This isn't about details of pySpark. This is about the philosophy of testing when working with a large, complex framework, like pySpark, pandas, numpy, or whatever.
Use data subsets.
Write unit tests for the functions that process the data.
Don't test pyspark itself. Test the code you write.
I've worked with folks -- data scientists specifically -- without a deep background in software engineering.
When we said their model-building applications needed a test case, they supplied the test case they used to validate the model.
Essentially, their test script ran the entire training set. Built the model. Did extensive statistical testing on the resulting decisions made by the model. The test case asserted that the stats were "good." In fact, they recapitulated the entire model review process that had gone on in the data science community to get the model from "someone's idea" to a "central piece of the business."
The test case ran for hours and required a huge server loaded up with GPUs. It cost a fortune to run. And. It tended to timeout the deployment pipeline.
This isn't what we mean by "test." Our mistake.
We had to explain that a unit test demonstrates the code works. That was all. It shouldn't involve the full training set of data and the full training process with all the hyperparameter tuning and hours of compute time. We don't need to revalidate your model. We want to know the code won't crash. We'd like 100% code coverage. But the objective is little more than show it won't crash when we deploy it.
It was difficult to talk them down from full training sets. They couldn't see the value in testing code in isolation. A phrase like "just enough data to prove the thing could plausibly work with real data" seemed to resonate.
A few folks complained that a numpy array with a few rows didn't really show very much. We had to explain (more than once) that we didn't really want to know all the algorithmic and performance nuances. We mostly wanted to know it wouldn't crash when we applied it to production data. We agreed with them the test case didn't show much. We weren't qualified to revalidate the model; we were only qualified to run their training process for them. If they had done enough work to be sure we *could* run it.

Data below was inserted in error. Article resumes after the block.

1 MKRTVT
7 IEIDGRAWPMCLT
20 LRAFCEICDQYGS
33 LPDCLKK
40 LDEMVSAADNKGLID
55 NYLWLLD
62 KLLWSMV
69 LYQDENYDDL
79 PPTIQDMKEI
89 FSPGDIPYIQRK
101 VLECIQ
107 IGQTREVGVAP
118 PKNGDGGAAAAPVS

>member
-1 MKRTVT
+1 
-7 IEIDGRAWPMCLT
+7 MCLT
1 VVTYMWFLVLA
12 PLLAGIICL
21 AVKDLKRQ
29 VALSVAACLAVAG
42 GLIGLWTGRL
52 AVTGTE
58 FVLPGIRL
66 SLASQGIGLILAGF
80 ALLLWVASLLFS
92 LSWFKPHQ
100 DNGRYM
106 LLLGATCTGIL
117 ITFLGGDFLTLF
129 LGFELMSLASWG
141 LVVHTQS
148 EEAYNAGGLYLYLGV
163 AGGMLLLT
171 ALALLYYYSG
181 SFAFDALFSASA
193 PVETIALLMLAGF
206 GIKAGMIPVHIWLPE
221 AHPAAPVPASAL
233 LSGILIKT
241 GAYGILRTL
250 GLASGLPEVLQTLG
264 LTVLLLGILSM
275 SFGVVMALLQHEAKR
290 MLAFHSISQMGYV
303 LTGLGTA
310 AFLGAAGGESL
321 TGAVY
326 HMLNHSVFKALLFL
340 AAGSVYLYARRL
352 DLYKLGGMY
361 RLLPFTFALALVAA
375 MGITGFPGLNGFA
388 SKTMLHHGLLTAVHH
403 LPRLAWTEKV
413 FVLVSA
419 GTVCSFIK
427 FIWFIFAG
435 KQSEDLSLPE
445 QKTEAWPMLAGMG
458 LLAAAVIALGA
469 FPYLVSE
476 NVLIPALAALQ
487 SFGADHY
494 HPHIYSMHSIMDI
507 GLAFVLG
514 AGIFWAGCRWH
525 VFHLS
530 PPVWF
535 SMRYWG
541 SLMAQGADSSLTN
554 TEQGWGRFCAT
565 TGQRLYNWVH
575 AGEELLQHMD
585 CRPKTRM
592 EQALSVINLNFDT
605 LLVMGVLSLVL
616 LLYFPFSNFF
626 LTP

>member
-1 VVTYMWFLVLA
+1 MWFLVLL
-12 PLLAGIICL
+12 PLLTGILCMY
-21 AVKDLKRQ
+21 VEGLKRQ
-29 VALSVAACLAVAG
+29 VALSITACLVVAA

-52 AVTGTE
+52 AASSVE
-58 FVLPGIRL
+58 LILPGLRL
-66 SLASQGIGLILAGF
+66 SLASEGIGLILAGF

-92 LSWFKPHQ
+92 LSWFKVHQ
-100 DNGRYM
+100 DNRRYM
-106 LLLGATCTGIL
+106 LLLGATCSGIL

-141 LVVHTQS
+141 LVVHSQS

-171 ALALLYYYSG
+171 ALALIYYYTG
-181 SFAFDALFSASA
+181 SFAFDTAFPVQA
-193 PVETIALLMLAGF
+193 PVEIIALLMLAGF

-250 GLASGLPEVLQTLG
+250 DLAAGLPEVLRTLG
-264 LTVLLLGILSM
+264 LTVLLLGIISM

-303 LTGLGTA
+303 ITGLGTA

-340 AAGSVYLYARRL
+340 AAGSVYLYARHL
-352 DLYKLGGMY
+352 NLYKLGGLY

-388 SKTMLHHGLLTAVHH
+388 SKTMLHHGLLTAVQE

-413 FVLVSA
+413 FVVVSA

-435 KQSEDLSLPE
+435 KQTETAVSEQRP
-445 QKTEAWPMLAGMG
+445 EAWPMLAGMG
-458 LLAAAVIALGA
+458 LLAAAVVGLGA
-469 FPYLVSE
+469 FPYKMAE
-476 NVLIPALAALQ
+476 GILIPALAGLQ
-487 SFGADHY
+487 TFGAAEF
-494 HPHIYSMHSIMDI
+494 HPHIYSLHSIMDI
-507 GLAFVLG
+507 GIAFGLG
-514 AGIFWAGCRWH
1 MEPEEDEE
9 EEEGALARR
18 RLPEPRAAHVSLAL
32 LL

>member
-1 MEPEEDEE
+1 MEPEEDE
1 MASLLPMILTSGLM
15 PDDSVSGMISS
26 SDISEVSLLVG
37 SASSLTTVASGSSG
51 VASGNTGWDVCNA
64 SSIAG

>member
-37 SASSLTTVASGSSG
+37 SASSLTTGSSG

(It was a bank. Software deployments have rules. An AI model-building app is still an app. It still goes through the same CI/CD pipeline as demand deposit account software changes. It's a batch job, really, just a bit more internally sophisticated than the thing that clears checks.)
I lean toward the following tiers of testing:
- Unit tests of every class and function. 100% code coverage here. I suggest using
pytest-covpackages to tracking testing and make sure every line of code has some test case. For a few particularly tricky things, every logic path is better than simply testing lines of code. In some cases, every line of code will tend to touch every logic path, but seems less burdensome.
hypothesisfor the more sensitive numeric functions. In “data wrangling” applications there may not be too many of these. In the machine learning and model application software, there may be more sophisticated math that benefits from hypothesis testing.
Write larger integration tests that mimic
pysparkprocessing, using multiple functions or classes to be sure they work together correctly, but without the added complication of actually using pySpark. This means creating mocks for some of the libraries using
unittest.mockobjects. This is a fair bit of work, but it pays handsome dividends when debugging. For well-understood
pysparkAPIs, it should be easy to provide mocked results for the app components under test to use. For the less well-understood parts, the time spent building a mock will often provide useful insight into how (and why) it works the way it does. In rare cases, building the mock suggests a better design that's easier to test.
Finally. Write a few overall acceptance tests that use your modules and also start and run a small
pysparkinstance from the command line. For this, I really like using
behave, and writing the acceptance testing cases using the Gherkin language. This enforces a very formal “Given-When-Then” structure on the test scenarios, and allows you to write in English. You can share the Gherkin with users and other stakeholders to be sure they agree on what the application should do.
Each tier of testing builds up a larger, and more complete picture of the overall application.
More important, we don't emphasize running pySpark and testing it. It already works. It has it's own tests. We need to test the stuff we wrote, not the framework.
We need to test our code in isolation.
We need to test integrated code with mocked pySpark.
Once we're sure our code is likely to work, the next step is confirmation that the important parts do work with pySpark. For life-critical applications, the integration tests will need to touch 100% of the logic paths. For data analytics, extensive integration testing is a lot of cost for relatively little benefit.
Even for data analytics, testing is a lot of work. The alternative is hope and prayer. I suggest starting with small unit tests, and expanding from there.